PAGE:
• You can say "hell yeah" or "hell yes"

  • Do you want cake with dinner? Hell yeah

  • Do you want to go to the movies tonight? Hell yeah

  • Do you want to do your homework? Hell no

  • So you can use these to intensify yes or no answers

  • Alright, so we've covered some question words.

  • We've seen what the hell as an interjection

  • We've looked at adding the hell as an intensifier

  • Well, there's another common meaning to what the hell.

  • So, it can also mean

  • I don't know if you can see this

  • I don't care.

  • Which is pretty opposite to what we were just talk about

  • We were just saying when we add "the hell", it really makes a sentence strong.

  • It makes a question very strong and shows you're angry or surprised.

  • Well, depending on our tone of voice, it can also mean I don't care

  • So for instance, somebody wants to borrow my car.

  • If I don't really care, I might say,

  • "what the hell, go ahead. Here's my keys."

  • Another example is, if somebody

  • I have a test on Monday and I should be studying

  • And somebody says, "do you wanna go to the bar tonight?"

  • "uh, what the hell, okay."

  • I should be studying but I don't really care, so what the hell.

  • Alright, I hope none of you do that, by the way.

  • Alright, so next, we are going to look at some common idioms and phrases, expressions with the

  • Alright, so here are 6 expressions.

  • Some of them are more common than others, but you'll hear all of these, that have to do with the

  • Now the first one I really like. To give someone hell

  • When you give someone hellso again here's the verb.

  • To give someone hell, it's altogether

  • It means to reproach, to reprimand,

  • to yell at someone severely

  • So for example, to really understand this concept

  • I have a dog.

  • If my dog ate some of my jewelry, I would be very, very angry.

  • So I might give my dog hell, meaning I might yell at my dog

  • And say "why did you do that" you know, "bad dog"

  • Parents. I told you earlier that my friend had a party one weekend when her parents were out for

  • And here dad came home early

  • Her dad gave her hell.

  • Meaning her dad was very, very angry with her, yelled at her, screamed at her,

  • Really, really disappointed.

  • When you give someone hell, it's a bit negative

  • You're not happy when you give someone hell.

  • It means you really put them in the place

  • So for example, bosses. If a boss is very, very upset with something you've done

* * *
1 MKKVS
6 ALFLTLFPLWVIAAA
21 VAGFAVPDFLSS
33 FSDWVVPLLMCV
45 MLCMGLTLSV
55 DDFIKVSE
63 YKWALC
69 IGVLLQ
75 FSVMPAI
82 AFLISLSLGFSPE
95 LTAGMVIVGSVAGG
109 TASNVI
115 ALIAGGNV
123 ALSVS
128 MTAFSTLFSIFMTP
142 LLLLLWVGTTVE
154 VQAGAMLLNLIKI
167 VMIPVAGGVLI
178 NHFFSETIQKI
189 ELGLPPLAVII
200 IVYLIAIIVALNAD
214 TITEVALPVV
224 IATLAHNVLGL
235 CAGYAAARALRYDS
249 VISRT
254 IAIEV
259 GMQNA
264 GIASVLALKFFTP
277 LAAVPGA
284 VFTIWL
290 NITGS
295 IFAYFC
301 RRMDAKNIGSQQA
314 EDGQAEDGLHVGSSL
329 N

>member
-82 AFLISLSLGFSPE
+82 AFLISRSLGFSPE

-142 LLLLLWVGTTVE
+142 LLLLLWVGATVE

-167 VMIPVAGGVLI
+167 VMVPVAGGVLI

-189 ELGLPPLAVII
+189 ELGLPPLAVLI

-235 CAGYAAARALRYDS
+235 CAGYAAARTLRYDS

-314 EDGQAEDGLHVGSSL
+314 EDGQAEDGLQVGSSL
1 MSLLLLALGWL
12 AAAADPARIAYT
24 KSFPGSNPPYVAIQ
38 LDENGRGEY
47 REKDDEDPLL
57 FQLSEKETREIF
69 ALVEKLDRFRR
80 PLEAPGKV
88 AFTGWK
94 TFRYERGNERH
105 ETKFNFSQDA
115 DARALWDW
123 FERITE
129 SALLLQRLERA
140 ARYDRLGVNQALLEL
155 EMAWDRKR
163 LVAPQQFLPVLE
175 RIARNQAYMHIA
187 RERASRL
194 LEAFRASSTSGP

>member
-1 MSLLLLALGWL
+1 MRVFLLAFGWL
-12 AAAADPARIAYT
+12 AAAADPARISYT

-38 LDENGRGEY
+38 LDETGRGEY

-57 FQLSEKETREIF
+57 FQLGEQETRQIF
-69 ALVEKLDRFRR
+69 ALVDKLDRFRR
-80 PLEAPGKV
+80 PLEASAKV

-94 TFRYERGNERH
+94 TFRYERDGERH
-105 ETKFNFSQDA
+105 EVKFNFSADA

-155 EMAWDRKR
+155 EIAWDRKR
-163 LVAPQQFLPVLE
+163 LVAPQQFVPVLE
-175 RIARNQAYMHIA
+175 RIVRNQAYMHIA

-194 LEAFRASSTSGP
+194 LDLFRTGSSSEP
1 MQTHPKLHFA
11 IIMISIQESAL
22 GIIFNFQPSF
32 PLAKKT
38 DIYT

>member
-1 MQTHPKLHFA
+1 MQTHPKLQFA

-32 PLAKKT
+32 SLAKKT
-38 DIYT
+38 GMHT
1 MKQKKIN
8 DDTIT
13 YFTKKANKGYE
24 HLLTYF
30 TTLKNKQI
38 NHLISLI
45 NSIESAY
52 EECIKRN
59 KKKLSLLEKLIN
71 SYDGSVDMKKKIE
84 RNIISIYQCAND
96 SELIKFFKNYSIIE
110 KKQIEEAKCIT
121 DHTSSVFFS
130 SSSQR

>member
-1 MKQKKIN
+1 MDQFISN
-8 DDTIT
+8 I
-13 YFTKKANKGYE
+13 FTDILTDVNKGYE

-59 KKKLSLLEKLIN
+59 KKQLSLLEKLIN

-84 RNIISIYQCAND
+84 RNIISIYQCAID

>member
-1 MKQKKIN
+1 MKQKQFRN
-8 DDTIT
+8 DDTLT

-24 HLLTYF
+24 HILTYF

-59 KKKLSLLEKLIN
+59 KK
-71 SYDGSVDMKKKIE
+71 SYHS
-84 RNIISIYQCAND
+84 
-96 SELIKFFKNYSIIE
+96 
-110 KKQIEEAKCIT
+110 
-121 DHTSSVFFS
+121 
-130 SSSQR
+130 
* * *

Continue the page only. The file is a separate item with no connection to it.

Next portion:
• Maybe an employee stole something from their company

  • The boss will give that person hell.

  • So again, it means reproach, reprimand, to yell at someone, to scream at someone.

  • Give someone hell

  • Okay, expression #2.

  • Now this expression "go to hell" is not polite at all

  • It's very, very, very rude, so try not to use it

  • But you will hear it a lot, especially on movies and TV

  • Go to hell. So I've drawn a very angry face.

  • If you tell someone to go to hell,

  • you're probably going to be very angry when you say it

  • And you're pretty much saying I don't wanna deal with you right now, get away, leave me alone

  • But it's a very, very, very mean and angry way to say it

  • Because again, hell is not a nice place

  • It's a place where bad people go,

  • so if you're saying go to hell to someone, it's a very strong thing to say

  • #3 is to hell with it or the hell with it

  • So you have a choice. You can say to hell with it or you can say the hell with it

  • Now, this expression is often used when you give up on something

  • You decide that you don't want to do something anymore

  • So for example, maybe I've been studying all day,

  • and then I decide I want to go out and party

  • I might say, "to hell with studying"

  • so the "it" is what you change. So to hell with studying

  • I'm going to go party. So you give up on studying. To hell with studying

  • You don't care about studying, you're going to go party

  • Or to hell withyou can also use a person

  • Replace it with her. To hell with her

  • I might say that if I give up on someone, I'm kind of tired of them

  • I tried to call my friend all weekend.

  • She didn't pick up her phone.

  • To hell with her

  • Meaning I don't care anymore. I'm giving up. I'm not calling her anymore

  • #4 for the hell of it

  • I really like this expression, actually

  • For the hell of it. What does it mean?

  • Have you ever done something for no reason?

  • When somebody ask you "why did you do that?" you don't really have an answer

  • An answer is "for the hell of it"

  • meaning you did it for either no reason

  • or just for fun

  • So for example, maybe

  • I'm not working tomorrow, I don't have anything to do

  • and I decide to drive to Montreal

  • I live in Toronto. Montreal is five hours away.

  • So maybe one day I just think "I'm going to drive to Montreal today"

  • Somebody might ask me why did you do that? What were you doing in Montreal?

  • Well, I drove there for the hell of it,

  • meaning I didn't really have a reason. Maybe I just did it for fun

  • #5 like hell.

  • When we use like hell, we're talking about describing something

  • Usually it has to do with driving, running, studying. So it has to do with a verb.It describes the

  • So how did you do it? How did you drive?

  • I drove like hell

  • How did you run? I ran like hell

  • So like hell describes the verb

  • and it means you did it either with great speed, so very fast,

  • 1. or recklessly, meaning you weren't careful

  • So when we use something like "like hell" for example

  • Well, maybe you have a wife.

  • She's pregnant. She's about to give birth

  • And you're very, very stressed out. You're getting a panic.

  • How would you drive your car to the hospital?

  • Do you think you'd drive at 40km/hr?

  • No, you're probably going to drive as fast as you can to get there on time before she gives birth

  • You drive like hell.

  • Maybe some of you have been late for class before

  • This has happened to me before.

  • And if you have a very strict teacher, you don't want to be late

  • So what do you do?

  • Well, you run.

  • And how do you run? You run like hell

  • Meaning you run as fast as you can.

  • You just sprint. You run hard

  • So run like hell. You could use this with studying.

  • How do you study? I study like hell meaning I study with great speed